Why new RBI?

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Here we start a new series of posts which explain what exactly is offered by our new generation Plant Integrity Management strategy and tactics. Please don’t hesitate to communicate your thoughts or give us a like on LinkedIn.

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Risk Based Inspection planning (RBI) is on the scene for decades. Its rightful concept of proportioning integrity budgets to failure risks is a great common-sense solution for cost optimization.

The ever increasing budget savings pressure highlighted one major inability of the published RBI methodologies though. Financial management of industrial plants has set a question, which integrity management personnel can’t reply: ‘How much budget saving results from integrity management costs?‘ What happens is that both parties – integrity responsible and finance responsible – are striving to adopt a correct decision, but they are unable to communicate in a common language, as the current integrity management methods can’t enable a cost/benefit analysis with reference to integrity spending options.

For example, you are facing a choice of which inspection tools to deploy on a pressure vessel and over what surface area of this vessel. Failure of that vessel will shutdown the whole plant. Costs of a thorough inspection can be significantly higher than isolated spot checks, and the option choice proceeds as follows:

  1. Imagine, you have decided to inspect more thoroughly for an added safety. And then, a management approval is sought. As only the inspection costs are known and can be compared, but not the long term financial results and safety implications numerically, the cheapest option wins. The management simply does its best, as an ‘added safety’ is being qualified but not quantified.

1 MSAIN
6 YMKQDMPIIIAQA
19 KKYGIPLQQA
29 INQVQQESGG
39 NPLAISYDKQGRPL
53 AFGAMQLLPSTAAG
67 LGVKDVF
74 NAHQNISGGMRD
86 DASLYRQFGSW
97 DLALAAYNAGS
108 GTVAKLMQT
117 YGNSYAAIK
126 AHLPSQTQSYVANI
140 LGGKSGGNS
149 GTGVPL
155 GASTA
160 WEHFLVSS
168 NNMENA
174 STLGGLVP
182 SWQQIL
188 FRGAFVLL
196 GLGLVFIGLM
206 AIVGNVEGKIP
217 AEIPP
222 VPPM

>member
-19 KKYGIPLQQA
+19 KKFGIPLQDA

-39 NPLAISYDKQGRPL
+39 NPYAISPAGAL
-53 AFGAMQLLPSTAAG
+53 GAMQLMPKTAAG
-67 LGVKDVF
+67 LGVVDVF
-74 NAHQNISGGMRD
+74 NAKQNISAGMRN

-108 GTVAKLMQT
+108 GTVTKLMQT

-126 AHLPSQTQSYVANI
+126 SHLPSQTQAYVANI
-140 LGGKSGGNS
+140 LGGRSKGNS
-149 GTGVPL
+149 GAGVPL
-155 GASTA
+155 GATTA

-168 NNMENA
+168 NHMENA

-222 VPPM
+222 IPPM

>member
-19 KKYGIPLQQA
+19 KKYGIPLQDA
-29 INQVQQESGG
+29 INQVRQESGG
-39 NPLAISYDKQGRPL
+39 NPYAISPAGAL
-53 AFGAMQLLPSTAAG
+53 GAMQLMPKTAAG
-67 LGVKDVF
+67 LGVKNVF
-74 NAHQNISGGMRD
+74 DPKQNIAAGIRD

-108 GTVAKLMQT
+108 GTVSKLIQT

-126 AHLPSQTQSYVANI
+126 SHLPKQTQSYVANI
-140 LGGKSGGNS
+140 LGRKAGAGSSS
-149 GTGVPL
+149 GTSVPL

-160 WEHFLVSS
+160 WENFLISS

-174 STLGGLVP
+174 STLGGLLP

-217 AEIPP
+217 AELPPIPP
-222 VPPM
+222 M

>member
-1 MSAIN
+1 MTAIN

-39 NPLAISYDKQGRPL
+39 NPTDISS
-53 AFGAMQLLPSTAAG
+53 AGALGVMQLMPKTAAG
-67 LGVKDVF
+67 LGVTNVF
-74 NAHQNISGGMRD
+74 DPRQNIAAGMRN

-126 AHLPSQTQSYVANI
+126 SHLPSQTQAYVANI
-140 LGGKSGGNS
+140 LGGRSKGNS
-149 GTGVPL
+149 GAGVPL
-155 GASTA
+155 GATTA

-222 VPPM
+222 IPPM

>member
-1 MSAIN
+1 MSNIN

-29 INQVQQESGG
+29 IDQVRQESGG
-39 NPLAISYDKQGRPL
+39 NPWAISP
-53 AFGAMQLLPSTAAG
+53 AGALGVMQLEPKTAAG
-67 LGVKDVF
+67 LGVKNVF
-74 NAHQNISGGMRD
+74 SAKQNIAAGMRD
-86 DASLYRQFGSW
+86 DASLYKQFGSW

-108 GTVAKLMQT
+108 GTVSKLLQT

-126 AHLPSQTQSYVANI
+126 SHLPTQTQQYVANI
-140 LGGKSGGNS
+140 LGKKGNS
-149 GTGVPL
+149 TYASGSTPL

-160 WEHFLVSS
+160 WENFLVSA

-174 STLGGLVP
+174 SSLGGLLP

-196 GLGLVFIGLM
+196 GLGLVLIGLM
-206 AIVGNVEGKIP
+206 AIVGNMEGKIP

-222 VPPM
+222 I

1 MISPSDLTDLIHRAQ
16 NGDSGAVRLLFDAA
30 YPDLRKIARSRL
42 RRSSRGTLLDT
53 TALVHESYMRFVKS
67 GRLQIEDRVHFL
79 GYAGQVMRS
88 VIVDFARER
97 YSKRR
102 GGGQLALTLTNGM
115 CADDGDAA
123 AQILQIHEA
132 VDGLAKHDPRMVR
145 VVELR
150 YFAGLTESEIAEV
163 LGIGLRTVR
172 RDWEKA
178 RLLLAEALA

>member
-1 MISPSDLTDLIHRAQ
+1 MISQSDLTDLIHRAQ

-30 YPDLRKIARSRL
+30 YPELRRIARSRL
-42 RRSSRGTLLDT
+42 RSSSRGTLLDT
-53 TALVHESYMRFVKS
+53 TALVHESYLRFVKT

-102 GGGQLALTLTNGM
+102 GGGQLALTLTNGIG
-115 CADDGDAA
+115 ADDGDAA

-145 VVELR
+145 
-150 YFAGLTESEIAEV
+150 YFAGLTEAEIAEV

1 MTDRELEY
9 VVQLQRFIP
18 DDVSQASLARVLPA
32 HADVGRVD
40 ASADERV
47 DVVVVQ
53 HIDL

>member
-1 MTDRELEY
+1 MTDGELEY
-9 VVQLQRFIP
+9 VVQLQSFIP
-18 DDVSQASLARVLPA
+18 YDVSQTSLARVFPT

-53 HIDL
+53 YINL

2. The winning cheapest option, in turn, may formally state that the vessel can be operated for another turnaround term, but there is not much confidence as the damage area coverage was only fragmentary, although inexpensive. But more importantly, the data analysis was not even performed to a level where remnant lives can be quantified, because an added cost of advanced analysis was also qualified, but not quantified regarding its outcome. It’s a closed loop.

The actual issue is with the RBI methodologies themselves, as there is no certain outcome of failure risks in dollars or victims versus time units. Regardless of which inspection tools were applied or not, neither Semi-Q RBI nor API RBI nor DNVGL RBI can prove plotting an actual curve of dollar or safety exposure risk projected in the future. This goal simply wasn’t set in these methodologies, as they were created in other decision making environments. Is the cost pressure good or bad – it doesn’t mater, as it is a part of the challenge we have to to combat. Or the challenge will combat us.

Now, a good explanation of what we promote needs a comparison. Eventually, it turned out that the wide engineering society tends to compare our method to API-581, as similar wording is used here and there. Our damage assessment and prediction model is substantially different to API. Please follow a corrosion example:

Plotting failure risks versus time can be attempted with the API-581 methodology, but the number of user choice factors will produce substantially different numbers for the equipment remnant life depending on the choice of those factors (such as inspection effectiveness and so on). The question emerges: which of the possible remnant life predictions is correct? Or closer to the reality than others? Or is there any prediction close to the reality?